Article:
At first, Hamas simply dug out areas off the original basements of Al Shifa’s buildings, later going deeper and adding floors and connecting it to the vast network of reinforced tunnels it was building across Gaza, the officials said. They said it has since grown into one of the hubs of a vast tunnel system that crisscrosses Gaza.

A former senior official at Shin Bet, Israeli’s internal security service, said both Hamas and Israeli intelligence referred to the network as “the Metro” and compared the compound under Al Shifa to a major station of the New York subway system.

The former Shin Bet official and two other Israeli officials said the compound included several floors with designated spaces for meetings, living quarters and storage facilities. It can hold at least several hundred people, they said.

U.S. officials speaking on background said they also believe Hamas has a major tunnel network under Al Shifa. For that matter, the NYT recalled its own reporting in 2008 about Hamas thugs wandering the halls disguised as security guards, occasionally breaking character to execute “alleged Israeli collaborators.” Other sources have said Hamas operatives used parts of the hospital as torture chambers for their prisoners.

In early November, the IDF released a taped phone conversation in which Hamas commanders talked about stealing fuel from hospitals, including Al Shifa. NBC News reported Hamas has an immense stockpile of stolen fuel, stashed in both massive above-ground tanks and in the terror tunnel network.

On Sunday, the IDF attempted to deliver 300 liters of fuel to Al Shifa Hospital for “urgent medical purposes.” The IDF provided recordings of Hamas officials preventing the hospital from taking delivery of the fuel.

“Hamas, hiding in the hospitals and placing itself there, doesn’t want the fuel for the hospital,” said Israeli Prime Minister Benjamin Netanyahu. “They want to get fuel that they’ll take from the hospitals to their tunnels, to their war machine.”

Hamas initially denied blocking the fuel shipment to Al Shifa, then admitted it refused the fuel, supposedly because the Israeli offer was an insulting “underestimation of the pain and suffering of patients, premature babies and medical staff who are trapped” inside the hospital.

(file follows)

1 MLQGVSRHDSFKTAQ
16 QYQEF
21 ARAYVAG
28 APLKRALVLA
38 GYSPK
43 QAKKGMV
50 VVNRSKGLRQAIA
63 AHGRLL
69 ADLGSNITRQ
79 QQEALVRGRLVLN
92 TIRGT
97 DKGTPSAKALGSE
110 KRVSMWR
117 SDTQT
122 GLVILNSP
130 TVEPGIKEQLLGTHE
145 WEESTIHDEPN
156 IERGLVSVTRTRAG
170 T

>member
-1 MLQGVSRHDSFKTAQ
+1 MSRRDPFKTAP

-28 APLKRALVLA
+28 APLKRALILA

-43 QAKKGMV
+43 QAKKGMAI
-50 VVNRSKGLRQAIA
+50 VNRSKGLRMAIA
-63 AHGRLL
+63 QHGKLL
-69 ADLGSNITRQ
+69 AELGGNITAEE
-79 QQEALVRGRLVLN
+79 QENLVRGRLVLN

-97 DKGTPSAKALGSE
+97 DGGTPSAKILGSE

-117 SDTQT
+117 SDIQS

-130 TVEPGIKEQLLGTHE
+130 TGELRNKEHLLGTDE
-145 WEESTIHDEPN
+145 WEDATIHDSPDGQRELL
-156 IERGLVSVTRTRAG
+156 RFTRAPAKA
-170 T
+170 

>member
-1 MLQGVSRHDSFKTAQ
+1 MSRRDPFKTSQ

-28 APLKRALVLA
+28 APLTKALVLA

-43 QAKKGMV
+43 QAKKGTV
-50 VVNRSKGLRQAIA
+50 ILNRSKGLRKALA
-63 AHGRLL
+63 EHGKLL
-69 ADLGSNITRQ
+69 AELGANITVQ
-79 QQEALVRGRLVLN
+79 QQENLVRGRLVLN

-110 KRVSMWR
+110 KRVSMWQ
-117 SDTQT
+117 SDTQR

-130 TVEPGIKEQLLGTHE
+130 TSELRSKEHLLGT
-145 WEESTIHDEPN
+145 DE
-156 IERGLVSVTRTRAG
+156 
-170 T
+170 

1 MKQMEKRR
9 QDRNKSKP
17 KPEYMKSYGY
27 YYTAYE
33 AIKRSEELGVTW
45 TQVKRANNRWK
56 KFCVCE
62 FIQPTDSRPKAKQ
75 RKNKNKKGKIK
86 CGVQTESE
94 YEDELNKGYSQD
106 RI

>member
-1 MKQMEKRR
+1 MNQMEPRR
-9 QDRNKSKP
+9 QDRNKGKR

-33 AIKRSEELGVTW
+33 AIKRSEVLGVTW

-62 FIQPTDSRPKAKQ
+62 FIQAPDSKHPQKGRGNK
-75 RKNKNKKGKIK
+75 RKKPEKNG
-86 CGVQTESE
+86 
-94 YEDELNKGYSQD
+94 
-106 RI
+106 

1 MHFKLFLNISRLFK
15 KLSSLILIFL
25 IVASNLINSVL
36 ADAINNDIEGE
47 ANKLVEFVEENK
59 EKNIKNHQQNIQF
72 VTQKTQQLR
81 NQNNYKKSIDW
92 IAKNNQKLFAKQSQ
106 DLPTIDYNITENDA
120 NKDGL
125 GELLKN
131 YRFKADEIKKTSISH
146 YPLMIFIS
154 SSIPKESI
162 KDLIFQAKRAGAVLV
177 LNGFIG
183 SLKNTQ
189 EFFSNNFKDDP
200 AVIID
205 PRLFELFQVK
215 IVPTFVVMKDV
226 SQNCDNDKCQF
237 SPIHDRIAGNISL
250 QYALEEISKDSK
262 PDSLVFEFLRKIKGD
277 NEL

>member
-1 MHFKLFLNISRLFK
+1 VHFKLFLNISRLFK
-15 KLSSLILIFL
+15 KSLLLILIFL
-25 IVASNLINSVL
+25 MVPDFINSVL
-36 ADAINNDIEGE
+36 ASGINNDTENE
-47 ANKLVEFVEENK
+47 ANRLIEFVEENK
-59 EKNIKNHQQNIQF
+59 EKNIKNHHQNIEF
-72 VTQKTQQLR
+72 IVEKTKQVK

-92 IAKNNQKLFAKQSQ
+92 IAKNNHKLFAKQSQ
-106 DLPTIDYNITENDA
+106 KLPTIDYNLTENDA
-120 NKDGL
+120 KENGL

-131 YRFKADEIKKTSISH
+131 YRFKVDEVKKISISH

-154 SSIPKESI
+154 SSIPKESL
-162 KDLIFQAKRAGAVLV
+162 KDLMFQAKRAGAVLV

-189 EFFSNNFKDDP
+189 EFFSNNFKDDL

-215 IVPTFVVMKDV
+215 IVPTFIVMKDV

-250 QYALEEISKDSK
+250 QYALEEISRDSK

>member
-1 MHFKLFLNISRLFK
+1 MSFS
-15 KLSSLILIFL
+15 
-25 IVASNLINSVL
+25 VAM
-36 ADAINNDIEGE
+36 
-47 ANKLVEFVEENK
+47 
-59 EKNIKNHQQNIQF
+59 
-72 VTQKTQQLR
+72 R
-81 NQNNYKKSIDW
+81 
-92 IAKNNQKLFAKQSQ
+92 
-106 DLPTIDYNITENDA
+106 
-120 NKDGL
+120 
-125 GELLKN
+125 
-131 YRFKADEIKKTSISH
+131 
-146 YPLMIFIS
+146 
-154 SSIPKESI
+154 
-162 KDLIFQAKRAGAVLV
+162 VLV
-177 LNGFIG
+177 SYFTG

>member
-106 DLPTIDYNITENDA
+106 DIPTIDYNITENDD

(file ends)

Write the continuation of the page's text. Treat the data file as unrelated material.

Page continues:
“Through this offer, the occupation sought to launch a cheap propaganda campaign to beautify its ugly face and try to hide its crimes against humanity, its bombing of hospitals, its killing of medical staff, and its endangerment of patients’ lives by cutting off fuel, water and medicines from them,” Hamas said, without explaining why it did not tap into its own huge fuel reserves to supply the hospital.

If the IDF exposes the active tunnel network under Al Shifa Hospital that everyone seems to know is there, it could become a massive international scandal for the Indonesian hospital management, which has presented itself as a victim of Israeli aggression and claimed to know nothing about Hamas terrorists using the facility.

Then again, as Aviva Klompas pointed out at USA Today, the U.N. and international agencies have a casual attitude toward Hamas war crimes. The IDF on Monday released footage of Hamas terrorists launching rocket-propelled grenades from the entrance to another hospital, Al-Quds in Gaza City:

The U.N. World Health Organization (W.H.O.), which only 24 hours earlier declared attacks on medical facilities “unacceptable” and “a violation of international humanitarian and human rights law,” was curiously silent about footage of Hamas firing rocket weapons out of a hospital. It will be interesting to see what W.H.O. and other U.N. agencies have to say if squads of Hamas gunmen come swarming out of the Al Shifa Hospital basement to fight the IDF.

The International Committee of the Red Cross confirmed Monday that hospitals lose their special wartime protection under international law if combatants use them to hide fighters or weapons. The International Criminal Court (ICC) stressed that the burden of proof for stripping these protections is high. The IDF seems about to place a heavy bet on being able to satisfy that burden.